Dueling on Staten Island?

Dueling on Staten Island?

Dueling on Staten Island? Yes, it’s true. An area west of what became the historic Black Horse Tavern served as the locale for dueling between British officers during the Revolutionary War. They were settling gaming obligations. One incident involved British Army General Robertson and a French officer named Vollogne. The duel left Vollogne with a bullet in his chest. Several months later he passed away at Quebec from the injury. By today’s reckoning the Black Horse Tavern area would have been located in New Dorp, west of what is now the intersection of Amboy and Richmond Roads. This dueling ground also saw a match “between young Hamilton and Lathrop.” The first was the son of Alexander Hamilton, who himself was famously killed in a duel with Aaron Burr in 1804....

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Staten Island’s First President…

Staten Island’s First President…

Next President’s Day let’s remember Staten Island’s first Borough President George Cromwell. A Brooklyn native who was born on July 3, 1860, his father bought an estate at what would later be called Dongan Hills. The estate itself would be known as “Far View Farm.” A graduate of Yale, George became a successful lawyer, as well as a politician and a scientific farmer (like Frederick Law Olmsted and William H. Vanderbilt). Elected to the New York State Assembly for one term in 1888, Cromwell sponsored a number of important bills including the Arbor Day Bill, removal of the Quarantine burial ground at Princes Bay, the establishment of a cemetery on Swinburne Island and a fish and oyster protection bill. After the City of New York was consolidated George Cromwell...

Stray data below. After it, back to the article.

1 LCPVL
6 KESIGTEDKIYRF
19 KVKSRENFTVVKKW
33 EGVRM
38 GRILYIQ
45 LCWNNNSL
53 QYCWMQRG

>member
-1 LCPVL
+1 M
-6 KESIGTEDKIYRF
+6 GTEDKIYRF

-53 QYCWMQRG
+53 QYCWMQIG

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Questions from Mexico…

Questions from Mexico…

A journalist from Mexico recently contacted me regarding Staten Island. He asked me what made the borough different from the rest of New York City? He also wanted to know what the island and the other boroughs had in common? A book could be written in answer to his questions, but this was my response. Please let me know what you think should be added? Staten Island is different from the rest of New York City for a number of reasons. The borough is a bedroom community that is, for the most part, financially dependent on the City of New York. Many of the island’s residents work and commute to Manhattan, and to a lesser extent, the other boroughs. Many inhabitants are employed on “Wall Street” in the Financial District. Others work in mid-town, while vast...

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Remarkable Italian Folk Art on Staten Island…

Remarkable Italian Folk Art on Staten Island…